When I refer to “fighting to win” I am talking about responding to an assault. Consider a scenario: a man is interrupted by police while attempting to rape a woman and takes a swing at the officers. The officer responds by using his night stick to strike the subject’s raised arm (one level above unarmed defensive tactics). I suggest that as an appropriate use of force and one that also falls under the category of “Protect and Serve.”

    You’re making a lot out of a simple issue.

  13. Brian O'Neill says:

    Serendipity- I meant “personal” in the context of the emotional involvement of law enforcement officers. I would hope you would agree that cops need to be objective in how they carry out their duties.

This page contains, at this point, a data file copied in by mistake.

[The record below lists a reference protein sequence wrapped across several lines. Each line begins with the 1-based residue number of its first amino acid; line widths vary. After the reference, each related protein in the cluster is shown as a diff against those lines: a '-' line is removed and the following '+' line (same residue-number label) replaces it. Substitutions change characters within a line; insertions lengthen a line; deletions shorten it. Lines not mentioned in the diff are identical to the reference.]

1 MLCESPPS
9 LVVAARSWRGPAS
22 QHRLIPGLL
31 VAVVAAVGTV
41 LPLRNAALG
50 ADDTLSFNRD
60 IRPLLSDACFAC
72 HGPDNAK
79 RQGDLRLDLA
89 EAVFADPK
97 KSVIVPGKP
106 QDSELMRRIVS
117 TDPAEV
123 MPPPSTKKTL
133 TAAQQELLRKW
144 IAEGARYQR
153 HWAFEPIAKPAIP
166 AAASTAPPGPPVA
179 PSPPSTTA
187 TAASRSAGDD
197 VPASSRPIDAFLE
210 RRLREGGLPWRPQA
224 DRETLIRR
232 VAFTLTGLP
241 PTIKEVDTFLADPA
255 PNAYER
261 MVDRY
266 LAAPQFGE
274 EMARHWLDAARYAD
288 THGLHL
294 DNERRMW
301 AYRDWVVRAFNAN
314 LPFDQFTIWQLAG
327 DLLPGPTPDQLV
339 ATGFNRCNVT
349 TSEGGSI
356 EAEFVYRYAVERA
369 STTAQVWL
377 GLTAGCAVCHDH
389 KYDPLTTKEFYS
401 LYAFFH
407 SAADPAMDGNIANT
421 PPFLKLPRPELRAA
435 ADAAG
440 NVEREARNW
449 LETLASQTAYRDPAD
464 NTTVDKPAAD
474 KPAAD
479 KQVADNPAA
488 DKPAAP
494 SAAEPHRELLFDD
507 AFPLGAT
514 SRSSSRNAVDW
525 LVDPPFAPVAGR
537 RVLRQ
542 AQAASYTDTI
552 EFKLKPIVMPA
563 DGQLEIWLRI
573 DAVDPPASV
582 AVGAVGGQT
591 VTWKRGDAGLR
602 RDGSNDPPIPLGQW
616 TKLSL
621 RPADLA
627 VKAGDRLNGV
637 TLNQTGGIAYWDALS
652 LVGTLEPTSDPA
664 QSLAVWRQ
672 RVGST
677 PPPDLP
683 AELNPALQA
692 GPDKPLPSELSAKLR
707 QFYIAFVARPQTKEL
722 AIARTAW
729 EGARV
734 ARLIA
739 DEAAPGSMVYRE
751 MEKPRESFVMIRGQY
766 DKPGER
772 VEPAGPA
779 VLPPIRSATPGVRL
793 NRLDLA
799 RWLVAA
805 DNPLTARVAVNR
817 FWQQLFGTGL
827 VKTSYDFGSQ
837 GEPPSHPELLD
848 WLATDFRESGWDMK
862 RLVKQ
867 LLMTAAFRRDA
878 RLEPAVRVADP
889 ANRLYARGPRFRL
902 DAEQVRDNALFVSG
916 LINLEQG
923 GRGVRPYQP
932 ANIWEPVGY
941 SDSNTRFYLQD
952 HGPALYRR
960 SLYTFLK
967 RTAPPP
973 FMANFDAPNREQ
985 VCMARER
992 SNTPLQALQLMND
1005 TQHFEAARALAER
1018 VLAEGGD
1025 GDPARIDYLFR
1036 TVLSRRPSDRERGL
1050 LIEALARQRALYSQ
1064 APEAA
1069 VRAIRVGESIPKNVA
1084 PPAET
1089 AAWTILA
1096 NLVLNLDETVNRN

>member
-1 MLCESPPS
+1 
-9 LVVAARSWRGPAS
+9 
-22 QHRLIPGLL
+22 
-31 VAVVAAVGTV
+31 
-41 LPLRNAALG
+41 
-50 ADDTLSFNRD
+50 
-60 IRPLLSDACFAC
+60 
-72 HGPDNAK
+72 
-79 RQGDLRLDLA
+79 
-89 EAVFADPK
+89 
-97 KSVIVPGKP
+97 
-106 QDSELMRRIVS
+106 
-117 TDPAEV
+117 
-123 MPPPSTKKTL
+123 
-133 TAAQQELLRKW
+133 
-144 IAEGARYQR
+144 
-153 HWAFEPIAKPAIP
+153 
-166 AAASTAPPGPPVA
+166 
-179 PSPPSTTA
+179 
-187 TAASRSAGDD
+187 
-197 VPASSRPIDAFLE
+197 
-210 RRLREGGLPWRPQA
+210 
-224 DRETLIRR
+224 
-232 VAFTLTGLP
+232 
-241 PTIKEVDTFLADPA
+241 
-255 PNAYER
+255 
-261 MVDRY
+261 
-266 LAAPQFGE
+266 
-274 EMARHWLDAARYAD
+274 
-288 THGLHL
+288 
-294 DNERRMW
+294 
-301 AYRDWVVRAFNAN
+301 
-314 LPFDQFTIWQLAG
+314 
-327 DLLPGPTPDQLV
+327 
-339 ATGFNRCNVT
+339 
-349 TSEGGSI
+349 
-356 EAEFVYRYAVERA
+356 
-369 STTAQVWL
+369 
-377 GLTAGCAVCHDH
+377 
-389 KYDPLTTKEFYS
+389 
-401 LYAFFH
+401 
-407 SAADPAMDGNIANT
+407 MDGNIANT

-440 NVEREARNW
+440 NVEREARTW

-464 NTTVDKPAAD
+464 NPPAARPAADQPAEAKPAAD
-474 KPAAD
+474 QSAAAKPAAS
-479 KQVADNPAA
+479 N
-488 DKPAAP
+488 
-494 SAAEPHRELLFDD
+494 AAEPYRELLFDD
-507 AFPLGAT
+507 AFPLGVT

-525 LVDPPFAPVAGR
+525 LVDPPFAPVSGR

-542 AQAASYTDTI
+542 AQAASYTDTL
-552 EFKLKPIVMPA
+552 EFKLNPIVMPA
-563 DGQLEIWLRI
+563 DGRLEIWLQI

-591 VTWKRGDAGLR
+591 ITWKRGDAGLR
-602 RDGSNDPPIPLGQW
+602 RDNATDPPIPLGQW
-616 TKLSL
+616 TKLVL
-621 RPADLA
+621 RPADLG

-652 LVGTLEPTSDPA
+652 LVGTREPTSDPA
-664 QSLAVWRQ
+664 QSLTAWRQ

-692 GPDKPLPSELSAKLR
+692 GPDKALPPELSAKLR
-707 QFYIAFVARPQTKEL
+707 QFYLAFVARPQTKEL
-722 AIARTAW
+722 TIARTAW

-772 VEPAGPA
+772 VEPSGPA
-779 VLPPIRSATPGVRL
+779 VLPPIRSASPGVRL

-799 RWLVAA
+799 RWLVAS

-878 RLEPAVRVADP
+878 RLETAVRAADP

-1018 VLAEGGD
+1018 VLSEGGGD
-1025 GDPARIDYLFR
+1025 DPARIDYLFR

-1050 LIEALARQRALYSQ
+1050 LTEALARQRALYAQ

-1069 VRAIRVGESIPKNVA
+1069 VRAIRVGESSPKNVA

If you still have a problem with this issue then ask yourself this question: if you were being assaulted by someone would you object to a police officer yanking your attacker off you using a hair hold?

  14. Brian O'Neill says:

    Objective- Your comments are appreciated. In regards to the deputy, I won’t obscure the memory of a fallen officer by second-guessing his final actions on this earth (especially when I was not there as a witness). What I will say is that when you were approached at the bus stop by this officer it was possible he was specifically looking for someone and needed to see you up close to match up. This happens more than the public realizes.

    Your question regarding defending yourself against an officer is a valid one, however. The short answer is that it is unlawful to resist an arrest whether that arrest is ultimately deemed valid or not. If you are thinking of a specific situation then could you be more specific?

  15. Chippert says: